I actually wrote this on Wednesday but did not have time to post it.
Yesterday, I drove down to Eugene, Oregon, the town where I spent four years of my life attending the University of Oregon. Before I went to campus to speak at a few of the public relations class at the Journalism school, I checked into the hotel across the street.
“Are you visiting the college?” the lady at the front desk asked.
“Yes,” I replied, then realizing she meant as a prospective student, so I quickly added, “But I’m an alum.”
It was weird saying that out loud. An alum. How did that happen? I thought to myself.
I didn’t like college. It was not the happiest time for me. Changes in personal relationship and my own identity led to months of anxiety and depression. I enjoyed certain aspects of the school. I had friends and I enjoyed several of my classes, but most of my personal satisfaction came from the work I was doing in the diabetes community. But the diabetes community in Eugene is very small and I spent most of my time wishing I was somewhere else. After spending four years isolated in this town, it really doesn’t surprise me that I was so eager to move across the country.
I remember vividly driving away from the campus, from the city, from all of the people and the memories, and thinking to myself that I was never coming back.
You can imagine my surprise, then, that I came back. The journalism school has changed in the way it teaches public relations and they are starting to incorporate more about social media. STudents are now required to blog in their Advanced PR Writing class and professors are active bloggers and participants in social networks. This is how I became reacquainted with several of my former professors.
I knew I was coming back to Oregon for my brother’s high school graduation, which takes place in Portland on Friday. Initially, this trip was going to be bump and run. I would fly in Thursday night after work, take Friday off of work, spend Saturday with my family and fly out early (and I mean early!) on Sunday morning and be back at work on Monday. But in a Twitter exchange, I worked out with my professor that I could come to speak earlier in the week, which led to my weeklong visit to the state.
So now I’m back. I’m sitting on the back porch of Espresso Roma, the cafe where I spent so much of my time before, between and after classes during the last couple of years of school. Most of my friends are now gone, though I do recognize a few faces. But the students here still look the same and it’s a constant surge of deja vu. Students sit at tables, drinking their dollar coffees (yes, coffee really is that cheap here), chatting about politics, the environment and the latest drunken adventures from the previous weekend. They lean over hundred dollar textbooks and notebooks, poring over their notes as they prepare for final exams next week. Or they have completely forgone any hope of studying and instead laugh with their friends. They wear mismatched second-hand and vintage clothing, colored sunglasses and berets. Their hair is unkempt or pulled back into low-slung ponytails. They look nothing like the people on the East Coast and I miss the freedom that college allows in lifestyle. I imagine this is what old-school Brooklyn was like before the yuppies made their mass exodus from Manhattan, what with the continuing rise in housing prices to the point where only the Olsen twins and Madonna could possibly afford even a one bedroom apartment in Harlem. There are no Manolos or aspirations to be Carrie Bradshaw, and even the professors wear jeans and flannel jackets as they bike to class.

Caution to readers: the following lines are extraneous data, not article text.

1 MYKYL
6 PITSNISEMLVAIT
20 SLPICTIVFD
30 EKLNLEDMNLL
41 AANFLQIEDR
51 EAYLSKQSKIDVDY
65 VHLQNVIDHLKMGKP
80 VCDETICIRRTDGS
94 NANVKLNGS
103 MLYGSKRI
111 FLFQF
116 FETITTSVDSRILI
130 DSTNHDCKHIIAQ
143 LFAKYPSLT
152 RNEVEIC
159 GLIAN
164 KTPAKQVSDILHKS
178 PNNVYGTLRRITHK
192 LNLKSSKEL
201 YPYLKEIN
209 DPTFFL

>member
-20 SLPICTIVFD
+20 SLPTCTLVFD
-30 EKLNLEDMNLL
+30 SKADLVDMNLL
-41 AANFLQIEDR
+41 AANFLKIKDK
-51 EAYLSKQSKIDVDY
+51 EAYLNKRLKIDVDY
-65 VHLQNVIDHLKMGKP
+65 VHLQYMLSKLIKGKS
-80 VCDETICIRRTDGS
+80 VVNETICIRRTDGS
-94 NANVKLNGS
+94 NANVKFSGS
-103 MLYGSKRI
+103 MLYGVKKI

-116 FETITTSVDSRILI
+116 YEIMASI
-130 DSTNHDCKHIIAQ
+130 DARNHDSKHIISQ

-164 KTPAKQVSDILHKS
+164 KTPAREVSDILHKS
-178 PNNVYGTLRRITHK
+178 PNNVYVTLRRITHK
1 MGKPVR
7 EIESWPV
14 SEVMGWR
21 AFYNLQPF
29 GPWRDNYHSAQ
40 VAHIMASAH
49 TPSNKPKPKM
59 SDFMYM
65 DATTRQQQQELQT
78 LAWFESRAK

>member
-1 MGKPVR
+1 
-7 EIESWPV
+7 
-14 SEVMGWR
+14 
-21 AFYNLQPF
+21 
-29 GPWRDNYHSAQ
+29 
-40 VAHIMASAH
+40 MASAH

I don’t miss college. I don’t miss final exams or changing professors every ten weeks and having to re-explain my diabetes – or even skipping the five minute lecture and instead praying that I don’t have a low blood sugar before an exam. I don’t miss having my identity questioned by every social circle I came in contact with – the hippie liberals or the Christian youth groups or the preppy sorority girls (no offense to sorority girls, or Christians or hippies – honest, I love you guys). College seemed like a never ending series of recruitments to save the environment or save the country or save the babies or save your soul. Out of college, it doesn’t seem like anyone is doing any recruitment for anything. Half the time you can’t even do that because it’s against some kind of corporate code where you’re supposed to remain objective and just focus on your job. No one asks you who you voted for, no one asks you if you go to church and no one asks you if you want to save the whales.
They say you can never go home again and this is true. It’s even more true if you never even considered the your home. Your mind keeps the place in a weird time warp and I wonder if enough time will ever pass for me to like Eugene and forget some of the terrible insecurities this placed reminds me of.
But as I sit here, I instinctively turn towards the back door of the patio. I hear it creak open and my subconscious briefly hopes that the person walking in is a friend with whom I spent so many hours, laughing with, debating with and simply sitting with. I realize that this place changed me and influenced the person I have become and for that I must, at the very least, respect it and be grateful.